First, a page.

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Finance Sector Wage Growth and the role of Human Capital

Author

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  • Joanne Lindley

    (Department of Management, Faculty of Social Science and Public Policy, King’s College)

  • Steven McIntosh

    (Department of Economics, The University of Sheffield)

Abstract

Given the UK finance sector is one of the largest in the world, it provides the perfect setting for a study into the nature of the finance sector wage premium. We reveal the pervasiveness of this premium, across all sub-sectors of finance, and across all occupations within finance, and with the very highest rewards going to 40-49 year old men working in London. Moreover, the UK premium has continued to rise despite the recent financial crisis. Consequently, this study uses rich data from the UK to investigate potential explanations. We find that the financial sector is more skill intensive but also that financial sector workers have higher childhood test scores vis-à-vis non-finance workers. So we investigate to what extent these higher qualifications and higher cognitive skills can explain the financial pay differential. We then go on to consider whether the financial premium is a consequence of differences in job characteristics and thus whether technological change can explain the growth in the premium. While each of these factors has some role to play, we find that none can fully explain the wage premium found in the financial sector, which we find to be pervasive across 17 OECD countries, including the US. We therefore attribute to this to rent-sharing.

Suggested Citation

  • Joanne Lindley & Steven McIntosh, 2014. "Finance Sector Wage Growth and the role of Human Capital," Working Papers 2014002, The University of Sheffield, Department of Economics.
  • Handle: RePEc:shf:wpaper:2014002
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    References listed on IDEAS

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    Cited by:

    1. Stratford, Beth, 2020. "The Threat of Rent Extraction in a Resource-constrained Future," Ecological Economics, Elsevier, vol. 169(C).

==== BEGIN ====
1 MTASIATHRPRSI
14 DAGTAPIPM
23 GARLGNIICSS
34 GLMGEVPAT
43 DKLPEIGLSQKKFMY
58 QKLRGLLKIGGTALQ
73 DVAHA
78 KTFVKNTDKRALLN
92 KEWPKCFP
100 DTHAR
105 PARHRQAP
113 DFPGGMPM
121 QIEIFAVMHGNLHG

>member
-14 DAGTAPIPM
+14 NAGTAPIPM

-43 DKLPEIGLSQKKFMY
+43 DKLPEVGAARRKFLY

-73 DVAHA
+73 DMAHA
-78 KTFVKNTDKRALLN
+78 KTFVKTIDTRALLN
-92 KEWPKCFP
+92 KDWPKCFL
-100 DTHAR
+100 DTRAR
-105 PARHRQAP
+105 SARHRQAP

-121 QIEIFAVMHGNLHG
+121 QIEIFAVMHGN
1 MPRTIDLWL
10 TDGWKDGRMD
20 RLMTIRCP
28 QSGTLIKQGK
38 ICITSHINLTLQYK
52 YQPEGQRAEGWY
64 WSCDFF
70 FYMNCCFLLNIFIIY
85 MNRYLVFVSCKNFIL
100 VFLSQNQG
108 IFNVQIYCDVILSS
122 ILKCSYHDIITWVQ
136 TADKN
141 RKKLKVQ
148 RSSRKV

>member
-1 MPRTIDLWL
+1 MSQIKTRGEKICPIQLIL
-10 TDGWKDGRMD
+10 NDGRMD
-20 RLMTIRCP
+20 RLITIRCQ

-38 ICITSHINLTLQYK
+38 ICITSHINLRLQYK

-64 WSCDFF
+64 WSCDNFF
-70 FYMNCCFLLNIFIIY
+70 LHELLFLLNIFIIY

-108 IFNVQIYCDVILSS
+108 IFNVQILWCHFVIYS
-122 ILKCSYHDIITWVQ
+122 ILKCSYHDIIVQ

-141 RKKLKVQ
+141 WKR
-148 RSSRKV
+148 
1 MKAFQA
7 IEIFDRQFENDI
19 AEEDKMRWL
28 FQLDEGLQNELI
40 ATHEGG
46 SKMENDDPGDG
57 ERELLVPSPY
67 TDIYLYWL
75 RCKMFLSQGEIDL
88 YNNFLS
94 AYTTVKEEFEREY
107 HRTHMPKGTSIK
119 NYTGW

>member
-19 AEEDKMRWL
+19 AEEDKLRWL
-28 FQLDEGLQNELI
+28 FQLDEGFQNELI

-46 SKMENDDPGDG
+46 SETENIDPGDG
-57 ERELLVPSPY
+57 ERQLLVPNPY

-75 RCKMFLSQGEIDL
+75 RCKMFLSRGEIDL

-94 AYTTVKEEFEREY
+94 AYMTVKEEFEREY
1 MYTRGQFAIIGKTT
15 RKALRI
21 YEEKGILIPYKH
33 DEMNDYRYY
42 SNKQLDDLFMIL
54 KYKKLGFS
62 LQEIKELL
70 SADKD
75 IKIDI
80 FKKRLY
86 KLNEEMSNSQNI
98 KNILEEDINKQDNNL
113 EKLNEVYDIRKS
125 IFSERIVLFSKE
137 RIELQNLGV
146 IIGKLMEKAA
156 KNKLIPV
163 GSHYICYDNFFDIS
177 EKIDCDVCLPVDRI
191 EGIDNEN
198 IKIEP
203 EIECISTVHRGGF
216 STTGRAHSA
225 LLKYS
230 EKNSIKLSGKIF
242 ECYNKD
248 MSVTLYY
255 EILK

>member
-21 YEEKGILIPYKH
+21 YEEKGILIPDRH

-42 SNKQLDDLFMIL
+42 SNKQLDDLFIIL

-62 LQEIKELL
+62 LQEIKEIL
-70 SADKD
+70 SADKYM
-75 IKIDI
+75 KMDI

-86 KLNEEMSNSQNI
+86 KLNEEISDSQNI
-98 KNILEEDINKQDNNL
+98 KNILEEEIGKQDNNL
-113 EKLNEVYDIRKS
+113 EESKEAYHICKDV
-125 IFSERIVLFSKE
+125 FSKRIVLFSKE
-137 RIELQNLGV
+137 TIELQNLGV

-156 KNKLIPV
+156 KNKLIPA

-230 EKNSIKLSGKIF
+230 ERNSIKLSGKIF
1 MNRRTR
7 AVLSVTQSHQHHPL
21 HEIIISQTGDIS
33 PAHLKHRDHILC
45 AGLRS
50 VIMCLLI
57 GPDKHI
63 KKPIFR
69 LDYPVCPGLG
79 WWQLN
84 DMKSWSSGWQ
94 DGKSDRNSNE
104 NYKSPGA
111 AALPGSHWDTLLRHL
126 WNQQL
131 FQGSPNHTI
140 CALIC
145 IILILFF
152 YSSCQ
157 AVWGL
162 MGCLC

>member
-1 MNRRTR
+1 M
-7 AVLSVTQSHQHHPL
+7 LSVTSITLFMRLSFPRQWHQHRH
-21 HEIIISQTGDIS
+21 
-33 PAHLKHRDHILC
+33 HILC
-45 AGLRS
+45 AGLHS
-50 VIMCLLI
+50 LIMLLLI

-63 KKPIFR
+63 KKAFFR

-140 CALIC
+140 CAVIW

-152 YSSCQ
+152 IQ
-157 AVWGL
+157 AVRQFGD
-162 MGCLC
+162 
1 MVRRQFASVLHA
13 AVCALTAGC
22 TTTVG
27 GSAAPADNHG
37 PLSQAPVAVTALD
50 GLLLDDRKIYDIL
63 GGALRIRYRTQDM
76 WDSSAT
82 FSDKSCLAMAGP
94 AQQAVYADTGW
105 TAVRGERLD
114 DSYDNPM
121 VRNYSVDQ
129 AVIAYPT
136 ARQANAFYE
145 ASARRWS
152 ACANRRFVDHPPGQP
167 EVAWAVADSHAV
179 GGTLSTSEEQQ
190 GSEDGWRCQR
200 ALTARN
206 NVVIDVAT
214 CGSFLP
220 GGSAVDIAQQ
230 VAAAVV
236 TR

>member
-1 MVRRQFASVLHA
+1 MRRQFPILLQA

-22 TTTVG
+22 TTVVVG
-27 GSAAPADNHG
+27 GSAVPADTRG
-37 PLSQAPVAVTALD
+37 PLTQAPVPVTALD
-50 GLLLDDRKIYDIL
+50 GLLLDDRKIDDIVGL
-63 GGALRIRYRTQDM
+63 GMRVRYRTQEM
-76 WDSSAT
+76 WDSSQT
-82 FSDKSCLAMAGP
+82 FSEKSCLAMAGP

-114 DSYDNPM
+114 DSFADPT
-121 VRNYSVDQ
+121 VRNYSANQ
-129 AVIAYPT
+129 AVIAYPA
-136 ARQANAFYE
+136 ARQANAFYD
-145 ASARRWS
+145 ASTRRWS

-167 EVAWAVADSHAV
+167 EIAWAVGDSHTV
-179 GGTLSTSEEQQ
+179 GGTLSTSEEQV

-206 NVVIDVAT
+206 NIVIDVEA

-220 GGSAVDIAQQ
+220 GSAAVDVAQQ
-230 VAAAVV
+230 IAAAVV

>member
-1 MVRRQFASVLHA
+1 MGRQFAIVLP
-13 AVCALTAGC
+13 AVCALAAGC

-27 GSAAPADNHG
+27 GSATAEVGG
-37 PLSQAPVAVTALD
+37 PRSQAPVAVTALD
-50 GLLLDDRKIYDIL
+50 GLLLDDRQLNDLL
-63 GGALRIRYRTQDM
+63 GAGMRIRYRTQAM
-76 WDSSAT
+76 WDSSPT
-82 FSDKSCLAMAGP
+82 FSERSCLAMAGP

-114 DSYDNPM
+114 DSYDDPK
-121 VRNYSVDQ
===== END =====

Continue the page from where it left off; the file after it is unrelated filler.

2. Swati Dhingra & Hanwei Huang & Gianmarco Ottaviano & João Paulo Pessoa & Thomas Sampson & John Van Reenen, 2017. "The costs and benefits of leaving the EU: trade effects," Economic Policy, CEPR;CES;MSH, vol. 32(92), pages 651-705.
    3. Guyonne Kalb & Jordy Meekes, 2021. "Wage Growth Distribution and Changes over Time: 2001–2018," Australian Economic Review, The University of Melbourne, Melbourne Institute of Applied Economic and Social Research, vol. 54(1), pages 76-93, March.
    4. Lutz G. Arnold & Sebastian Zelzner, 2020. "Welfare Effects of the Allocation of Talent to Financial Trading: What Does the Grossman-Stiglitz Model Say?," Working Papers 190, Bavarian Graduate Program in Economics (BGPE).
    5. William J Scarborough, 2020. "Occupational gender segregation and economic growth in U.S. local labor markets, 1980 through 2010," PLOS ONE, Public Library of Science, vol. 15(1), pages 1-21, January.
    6. Böhm, Michael & Metzger, Daniel & Strömberg, Per, 2015. "Since you’re so rich, you must be really smart”: Talent and the Finance Wage Premium," Working Paper Series 313, Sveriges Riksbank (Central Bank of Sweden).
    7. Hamid Boustanifar & Everett Grant & Ariell Reshef, 2016. "Wages and human capital in finance: international evidence, 1970-2005," Globalization Institute Working Papers 266, Federal Reserve Bank of Dallas.

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    More about this item

    Keywords

    wage inequality; financial services; cognitive skills; bonuses;
    All these keywords.

    JEL classification:

    • J20 - Labor and Demographic Economics - - Demand and Supply of Labor - - - General
    • J31 - Labor and Demographic Economics - - Wages, Compensation, and Labor Costs - - - Wage Level and Structure; Wage Differentials
    • I24 - Health, Education, and Welfare - - Education - - - Education and Inequality

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